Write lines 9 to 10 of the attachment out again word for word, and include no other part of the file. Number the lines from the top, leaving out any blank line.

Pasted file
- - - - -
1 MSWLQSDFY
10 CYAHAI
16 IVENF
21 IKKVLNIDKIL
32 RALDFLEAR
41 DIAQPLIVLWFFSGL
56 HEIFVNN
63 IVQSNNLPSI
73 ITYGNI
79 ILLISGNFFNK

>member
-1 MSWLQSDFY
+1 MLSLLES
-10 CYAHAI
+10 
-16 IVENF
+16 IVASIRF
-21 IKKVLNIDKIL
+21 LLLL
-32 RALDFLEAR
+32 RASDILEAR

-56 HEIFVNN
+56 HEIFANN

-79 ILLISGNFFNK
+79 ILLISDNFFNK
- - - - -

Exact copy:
73 ITYGNI
79 ILLISGNFFNK